- The residents all wear unremovable metal rings on their heads, which authorities can used to determine identities remotely. OK, that is rather Big-Brotherish, though the original reason for their having these was apparently to locate and identify the colonists in the event of a mishap. (It's noted that the early years of the colonies featured a lot of mishaps.)
- The colonists still feel attached to Earth, and yet can never actually see it from where they are (on the far side of the Moon), nor are they usually allowed to return to Earth. OK again, this is apparently either Earth's feeling that the colonists would not be content to go back to the Moon if they saw Earth, OR just that Earth doesn't want to spend the money to transport them, living or dead, to Earth. (The "dead" point leads to a startling visual in Dallos, one of the two outstanding ones.) On the other hand, I would think that succeeding generations would not feel so attached to a world that they'd never even seen, and would begin to find things they loved about the place they were born. (I seem to remember a scene in Planetes where we meet a young woman who had been born on the Moon and was content to live there, quite aside from the fact that her bones would never withstand Earth's gravity.) It's understandable that the graybeard First Generation survivors might be homesick, but harder to understand it for Dog's generation (2nd), and hardest of all for Shun's (3rd.) (Shun apparently becomes enamored of Earth after hearing stories from Leiger's girlfriend, who Dog and company are holding captive. But becoming obsessed with a place you've never seen can have its downside, as Yugo found out in Battle Angel.)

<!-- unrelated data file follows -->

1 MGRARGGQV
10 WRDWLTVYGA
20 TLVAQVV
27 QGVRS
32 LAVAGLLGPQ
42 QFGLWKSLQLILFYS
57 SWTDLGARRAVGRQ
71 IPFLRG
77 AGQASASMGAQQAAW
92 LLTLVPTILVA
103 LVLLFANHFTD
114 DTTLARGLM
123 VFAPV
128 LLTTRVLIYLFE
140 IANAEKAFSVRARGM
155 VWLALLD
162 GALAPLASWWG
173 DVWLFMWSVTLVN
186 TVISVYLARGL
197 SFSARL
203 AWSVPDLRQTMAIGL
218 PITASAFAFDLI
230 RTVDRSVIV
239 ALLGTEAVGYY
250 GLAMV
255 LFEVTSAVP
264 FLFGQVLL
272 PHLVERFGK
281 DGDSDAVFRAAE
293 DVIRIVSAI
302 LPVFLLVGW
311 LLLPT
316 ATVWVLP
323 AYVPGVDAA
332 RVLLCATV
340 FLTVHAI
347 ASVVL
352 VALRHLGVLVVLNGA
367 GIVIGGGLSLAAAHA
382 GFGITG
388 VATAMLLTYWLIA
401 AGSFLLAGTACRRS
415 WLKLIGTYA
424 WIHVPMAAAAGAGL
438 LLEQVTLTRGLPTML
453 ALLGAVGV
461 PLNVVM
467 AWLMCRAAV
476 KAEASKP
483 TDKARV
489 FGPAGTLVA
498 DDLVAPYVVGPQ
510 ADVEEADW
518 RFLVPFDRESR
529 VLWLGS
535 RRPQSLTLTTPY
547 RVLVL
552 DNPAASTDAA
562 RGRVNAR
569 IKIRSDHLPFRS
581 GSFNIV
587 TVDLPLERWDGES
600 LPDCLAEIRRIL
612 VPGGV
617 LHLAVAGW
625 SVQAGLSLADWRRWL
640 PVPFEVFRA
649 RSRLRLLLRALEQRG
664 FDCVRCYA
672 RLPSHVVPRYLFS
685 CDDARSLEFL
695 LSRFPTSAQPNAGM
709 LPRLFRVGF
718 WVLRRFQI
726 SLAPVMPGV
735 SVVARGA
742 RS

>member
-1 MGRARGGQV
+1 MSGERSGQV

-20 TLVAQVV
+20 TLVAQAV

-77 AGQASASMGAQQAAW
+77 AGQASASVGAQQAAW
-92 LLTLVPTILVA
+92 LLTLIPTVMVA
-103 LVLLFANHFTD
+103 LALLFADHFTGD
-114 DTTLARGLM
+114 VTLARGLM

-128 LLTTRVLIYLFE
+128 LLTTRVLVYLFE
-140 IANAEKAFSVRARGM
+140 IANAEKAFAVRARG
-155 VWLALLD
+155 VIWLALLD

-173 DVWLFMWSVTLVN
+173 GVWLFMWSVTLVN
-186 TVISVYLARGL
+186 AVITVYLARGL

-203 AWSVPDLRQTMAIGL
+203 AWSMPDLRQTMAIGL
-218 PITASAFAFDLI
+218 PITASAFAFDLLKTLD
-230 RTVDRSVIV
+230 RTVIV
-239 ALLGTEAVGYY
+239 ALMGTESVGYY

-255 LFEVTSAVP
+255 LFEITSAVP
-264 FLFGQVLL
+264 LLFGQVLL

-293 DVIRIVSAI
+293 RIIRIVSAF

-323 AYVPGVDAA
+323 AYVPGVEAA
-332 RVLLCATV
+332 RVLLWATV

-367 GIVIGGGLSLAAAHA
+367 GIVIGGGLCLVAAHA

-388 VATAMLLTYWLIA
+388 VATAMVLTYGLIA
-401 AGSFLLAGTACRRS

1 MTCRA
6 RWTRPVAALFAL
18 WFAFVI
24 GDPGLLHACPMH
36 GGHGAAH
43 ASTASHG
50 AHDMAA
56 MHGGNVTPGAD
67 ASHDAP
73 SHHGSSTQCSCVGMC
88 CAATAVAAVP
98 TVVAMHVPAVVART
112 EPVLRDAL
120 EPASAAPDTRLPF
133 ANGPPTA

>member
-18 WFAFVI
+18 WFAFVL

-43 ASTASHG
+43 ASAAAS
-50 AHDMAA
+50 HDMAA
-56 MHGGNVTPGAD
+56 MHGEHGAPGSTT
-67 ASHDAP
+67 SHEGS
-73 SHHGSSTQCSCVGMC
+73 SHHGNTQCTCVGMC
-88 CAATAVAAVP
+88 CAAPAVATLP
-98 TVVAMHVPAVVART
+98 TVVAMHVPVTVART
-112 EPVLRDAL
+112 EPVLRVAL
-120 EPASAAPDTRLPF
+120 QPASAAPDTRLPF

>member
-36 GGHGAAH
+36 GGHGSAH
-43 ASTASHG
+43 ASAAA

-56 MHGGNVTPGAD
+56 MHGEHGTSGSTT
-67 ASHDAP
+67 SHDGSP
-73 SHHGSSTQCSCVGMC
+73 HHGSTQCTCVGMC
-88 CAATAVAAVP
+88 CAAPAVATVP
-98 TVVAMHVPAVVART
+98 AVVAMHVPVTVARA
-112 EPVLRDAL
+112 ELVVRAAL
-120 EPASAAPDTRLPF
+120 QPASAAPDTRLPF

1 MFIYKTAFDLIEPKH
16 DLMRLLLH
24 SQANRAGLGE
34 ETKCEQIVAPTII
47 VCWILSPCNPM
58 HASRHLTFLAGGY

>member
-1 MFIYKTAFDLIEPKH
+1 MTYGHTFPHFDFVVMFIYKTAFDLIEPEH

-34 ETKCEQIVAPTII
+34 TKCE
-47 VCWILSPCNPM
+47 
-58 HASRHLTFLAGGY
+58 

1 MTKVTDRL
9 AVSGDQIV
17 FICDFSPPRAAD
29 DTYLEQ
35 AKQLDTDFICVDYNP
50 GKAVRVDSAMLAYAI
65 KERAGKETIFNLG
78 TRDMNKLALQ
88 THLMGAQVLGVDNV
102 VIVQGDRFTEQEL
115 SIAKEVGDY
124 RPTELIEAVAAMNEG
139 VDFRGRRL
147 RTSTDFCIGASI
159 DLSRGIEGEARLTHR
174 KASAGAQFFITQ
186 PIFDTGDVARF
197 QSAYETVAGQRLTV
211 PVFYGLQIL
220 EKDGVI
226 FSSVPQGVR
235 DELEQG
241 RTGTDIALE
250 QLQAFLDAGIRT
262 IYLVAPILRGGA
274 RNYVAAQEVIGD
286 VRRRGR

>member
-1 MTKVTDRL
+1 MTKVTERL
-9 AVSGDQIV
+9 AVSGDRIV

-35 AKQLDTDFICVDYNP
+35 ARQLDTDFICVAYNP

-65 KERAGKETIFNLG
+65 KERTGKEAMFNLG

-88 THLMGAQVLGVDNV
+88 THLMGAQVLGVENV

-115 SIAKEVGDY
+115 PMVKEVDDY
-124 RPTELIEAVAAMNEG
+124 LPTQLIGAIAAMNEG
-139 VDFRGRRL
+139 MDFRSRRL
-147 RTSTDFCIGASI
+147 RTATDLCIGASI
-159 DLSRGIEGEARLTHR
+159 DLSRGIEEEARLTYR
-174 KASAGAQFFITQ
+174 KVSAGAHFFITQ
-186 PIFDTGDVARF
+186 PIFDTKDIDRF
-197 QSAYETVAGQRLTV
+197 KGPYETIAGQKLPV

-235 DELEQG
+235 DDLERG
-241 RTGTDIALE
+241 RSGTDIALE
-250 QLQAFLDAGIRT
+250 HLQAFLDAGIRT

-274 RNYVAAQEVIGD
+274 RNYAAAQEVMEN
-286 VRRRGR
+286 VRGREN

So in summary, the Lunarians here live in clean, though rather crowded, cities, have some free time as kids, but work hard as adults. So exactly HOW is this different from the Japan of today? (Maybe Dallos is allegorical, come to think of it.)
And Dallos itself? Nobody really seems to know who built it. But it's provided sanctuary (including breathable atmosphere) for the Lunarians when they needed it, and they worship it as a god. They expect it to intervene on their behalf during the show's revolution, though when the intervention actually occurs the results might be a bit more complex than they expected. It looks very much like a face pointed toward the stars (and is the other great visual the show has), and if that is not anthropomorphizing too much, it implies that there might be a lot more of it buried. More cannot be said.
On balance, I don't think the show has aged that well. The modern fan may hate the antiquated art, and the series' lack of completion. I found the leads a bit thin as characters, and the revolutionaries' objectives too sketchy. But like its namesake, Dallos is nevertheless an interesting relic of another age. — Allen Moody
Recommended Audience: Surprisingly violent for its day; lots of space suits get ruptured, and in lunar vacuum we know where THAT can lead. Not for small children; maybe 13+.
Version(s) Viewed: R1 DVD
Review Status: Full (4/4)
Dallos © 1990 Hisayuki Toriumi/ Mamoru Oshii/Studio Pierrot/Bandai Visual